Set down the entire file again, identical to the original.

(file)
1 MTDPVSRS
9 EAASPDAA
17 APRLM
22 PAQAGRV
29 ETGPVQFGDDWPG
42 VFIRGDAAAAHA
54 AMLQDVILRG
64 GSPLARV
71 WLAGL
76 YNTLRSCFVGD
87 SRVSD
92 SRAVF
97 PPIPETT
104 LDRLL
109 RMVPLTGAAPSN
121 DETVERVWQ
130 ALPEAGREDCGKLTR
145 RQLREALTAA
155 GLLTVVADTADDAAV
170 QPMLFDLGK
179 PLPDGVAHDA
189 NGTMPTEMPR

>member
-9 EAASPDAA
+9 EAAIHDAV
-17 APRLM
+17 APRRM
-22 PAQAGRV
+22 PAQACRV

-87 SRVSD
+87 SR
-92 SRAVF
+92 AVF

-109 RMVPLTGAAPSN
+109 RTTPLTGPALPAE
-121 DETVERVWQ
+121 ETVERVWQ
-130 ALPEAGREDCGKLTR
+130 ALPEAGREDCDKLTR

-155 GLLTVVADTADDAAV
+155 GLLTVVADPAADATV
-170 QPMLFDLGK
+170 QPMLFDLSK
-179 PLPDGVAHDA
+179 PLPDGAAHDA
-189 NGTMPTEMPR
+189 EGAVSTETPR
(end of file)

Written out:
1 MTDPVSRS
9 EAASPDAA
17 APRLM
22 PAQAGRV
29 ETGPVQFGDDWPG
42 VFIRGDAAAAHA
54 AMLQDVILRG
64 GSPLARV
71 WLAGL
76 YNTLRSCFVGD
87 SRVSD
92 SRAVF
97 PPIPETT
104 LDRLL
109 RMVPLTGAAPSN
121 DETVERVWQ
130 ALPEAGREDCGKLTR
145 RQLREALTAA
155 GLLTVVADTADDAAV
170 QPMLFDLGK
179 PLPDGVAHDA
189 NGTMPTEMPR

>member
-9 EAASPDAA
+9 EAAIHDAV
-17 APRLM
+17 APRRM
-22 PAQAGRV
+22 PAQACRV

-87 SRVSD
+87 SR
-92 SRAVF
+92 AVF

-109 RMVPLTGAAPSN
+109 RTTPLTGPALPAE
-121 DETVERVWQ
+121 ETVERVWQ
-130 ALPEAGREDCGKLTR
+130 ALPEAGREDCDKLTR

-155 GLLTVVADTADDAAV
+155 GLLTVVADPAADATV
-170 QPMLFDLGK
+170 QPMLFDLSK
-179 PLPDGVAHDA
+179 PLPDGAAHDA
-189 NGTMPTEMPR
+189 EGAVSTETPR